Are you in the market for a new lawnmower? Let’s go shopping to find a great deal on the right mower for you and your yard.
The type of mower you need depends on the size of your yard, the terrain and what you will be cutting. A yard up to four thousand square feet in size can be managed with a walk-behind push mower with no drive.
For a lawn bigger than four thousand square feet, a self-propelled walk-behind mower makes the job easier. If the lawn is fairly level, front-wheel drive is best, especially if you will be navigating around landscape features. If the terrain has slopes, rear-wheel drive will get better traction for climbing hills.
If your property is half of an acre or more in size, consider a riding mower. On sloping terrain, however, you will still need to use a walk-behind mower to avoid rollovers on a rider.
How mowers cut and dispose of the grass is another feature you should consider before making a purchase. Some mowers will mulch the clippings, meaning it will chop the grass into fine clippings that can be left on the lawn. Other mowers will discharge the clippings at the side or into an attaching bag. Some mowers offer a combination of all three methods.
The engine size needed for walk-behind mowers depends on what you’ll be cutting. A 140cc engine will suffice for simple grass cutting. For mulching leaves, or cutting high grass and weeds, a 190cc engine will be needed for power.
Be sure to handle the mowers in the store before purchase to see which feels most comfortable.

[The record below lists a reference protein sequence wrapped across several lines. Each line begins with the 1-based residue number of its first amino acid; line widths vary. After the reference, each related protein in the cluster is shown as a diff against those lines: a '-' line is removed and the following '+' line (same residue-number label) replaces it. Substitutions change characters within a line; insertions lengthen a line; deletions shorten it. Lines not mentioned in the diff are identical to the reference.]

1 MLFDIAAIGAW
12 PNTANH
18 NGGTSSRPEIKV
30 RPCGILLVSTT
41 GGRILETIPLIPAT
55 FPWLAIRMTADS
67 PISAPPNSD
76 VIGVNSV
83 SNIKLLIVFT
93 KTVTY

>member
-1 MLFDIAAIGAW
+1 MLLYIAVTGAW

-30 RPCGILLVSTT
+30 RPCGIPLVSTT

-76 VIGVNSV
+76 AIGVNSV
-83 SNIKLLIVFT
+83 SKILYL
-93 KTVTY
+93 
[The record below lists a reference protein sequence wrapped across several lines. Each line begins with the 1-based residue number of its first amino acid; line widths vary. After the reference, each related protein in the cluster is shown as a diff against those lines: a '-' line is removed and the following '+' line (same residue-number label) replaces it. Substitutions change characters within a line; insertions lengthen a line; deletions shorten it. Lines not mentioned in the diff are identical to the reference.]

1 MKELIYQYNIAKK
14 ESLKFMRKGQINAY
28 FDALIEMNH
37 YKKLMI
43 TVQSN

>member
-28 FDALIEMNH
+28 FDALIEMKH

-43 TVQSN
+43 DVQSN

A discussion of lawn mowers isn’t complete without mentioning electric mowers. Electrics are quieter, need no gas, oil or spark plug, and are environmentally friendlier. On the downside, they will struggle with thicker grass, corded models have limitations going around corners and trees and cordless models have limited power life.
The best time to buy a mower is when the growing season turns from summer into fall when big-box retailers need to make room for winter merchandise. Check their websites for sales and rebates. Independent dealers sell mowers year round and never clear their sales floors, but they may be willing to discount the price to boost their fall sales.
Buying used is another option for budget-sensitive shoppers. Independent stores oftentimes will have trade-in mowers for sale. Stick to known brands that, even though used, will hold their value. Ask if the store offers a warranty. If the mower is less than two years old, expect to pay about 60 percent of the price of a new mower. Online community selling sites are another place to find used lawn mowers but use caution if taking this route. Ask lots of questions about age, condition and repairs, and test the machine to be sure it works properly.